"There's a large group of wonderful shows that I love that [the Muny is] guaranteed to lose $100,000 or more on," Blake told the St. Louis Post-Dispatch last month, "shows like Kismet and The Pajama Game." But it's not simply 1950s musicals that he has discarded as money losers. Tony Award winners such as Cabaret and Applause have not been seen at the Muny in more than thirty years, The Wiz and Promises, Promises (two other Tony honorees) in more than twenty. New York hits including Barnum, Dreamgirls, Grand Hotel, Me and My Girl, Once Upon a Mattress, Ragtime and Titanic have never been staged in Forest Park.
Miraculously, Cabaret, Ragtime and Titanic all survived stage one of this summer's survey. But don't expect to see them next summer. Sky Masterson would bet on the likes of Funny Girl, Grease, The King and I, Hello, Dolly! -- all of which were staged in 1997 or '99. An even surer bet would be another dance-heavy musical in the winning tradition of last summer's Crazy for You or last week's 42nd Street. Watch for the return of Singin' in the Rain or Seven Brides for Seven Brothers, both of which appeared way back in 2000.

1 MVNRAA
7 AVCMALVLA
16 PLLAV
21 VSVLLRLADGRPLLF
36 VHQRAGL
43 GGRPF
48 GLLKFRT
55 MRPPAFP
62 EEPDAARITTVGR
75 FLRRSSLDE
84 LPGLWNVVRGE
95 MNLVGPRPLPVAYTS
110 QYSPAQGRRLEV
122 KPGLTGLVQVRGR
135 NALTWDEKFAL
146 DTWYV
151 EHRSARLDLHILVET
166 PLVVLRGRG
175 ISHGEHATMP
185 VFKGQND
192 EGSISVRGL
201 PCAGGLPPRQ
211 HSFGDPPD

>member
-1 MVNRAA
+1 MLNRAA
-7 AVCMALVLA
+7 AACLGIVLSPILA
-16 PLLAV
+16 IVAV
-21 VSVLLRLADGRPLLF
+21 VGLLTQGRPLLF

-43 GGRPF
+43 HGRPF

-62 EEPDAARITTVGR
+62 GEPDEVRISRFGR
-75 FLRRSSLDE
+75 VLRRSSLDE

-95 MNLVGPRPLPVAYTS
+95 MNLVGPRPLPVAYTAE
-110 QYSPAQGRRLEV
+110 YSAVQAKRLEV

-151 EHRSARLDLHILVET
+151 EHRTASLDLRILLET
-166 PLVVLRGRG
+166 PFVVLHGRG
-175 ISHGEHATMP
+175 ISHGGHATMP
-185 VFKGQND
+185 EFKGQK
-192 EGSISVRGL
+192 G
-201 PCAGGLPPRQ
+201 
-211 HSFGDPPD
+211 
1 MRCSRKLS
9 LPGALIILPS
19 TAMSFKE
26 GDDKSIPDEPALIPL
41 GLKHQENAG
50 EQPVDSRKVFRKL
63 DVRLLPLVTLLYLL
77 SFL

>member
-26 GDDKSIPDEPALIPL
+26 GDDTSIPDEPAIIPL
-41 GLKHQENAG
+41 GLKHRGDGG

Surely we all want Blake to be able to revive some of those wonderful older shows that he says he loves. So here's a thought: The Muny has approximately 550 "guarantors" -- presumably the city's best and brightest (and often wealthiest) -- who supposedly are committed to underwriting the theater's financial losses. Why not ask that valued support group to reimburse his $100,000 loss? It divvies up to less than $200 per guarantor, certainly a small price to pay for love.
If Blake really wants to produce something apart from the tried-and-true (or a show he hasn't written himself), here's an even better idea: Why not look to the Great American Pastime for added revenues? The Muny and Busch Stadium share much in common: They're both open-air enterprises with a festive air; at both institutions vendors roam the concrete aisles, hawking beverages. The Muny even sells Cracker Jack. The Cardinals have ruthlessly succeeded in selling off nearly every aspect of the game to sponsors. How about putting the Muny naming rights on the block? The theater has already sold the stage to James McDonnell; why not sell the amphitheater? That could garner enough money for a decade of Pajama Games. How about finding a sponsor for that steady stream of announcements about cars whose headlights are left on? Or selling a Paul Blake bobblehead doll? The possibilities are limitless.
Of course, there's one significant difference between Busch Stadium and Forest Park. In baseball it's not enough to put bodies into the seats. The manager is expected to deliver a winning season. That expectation no longer holds true in the pod-infested world of the Muny.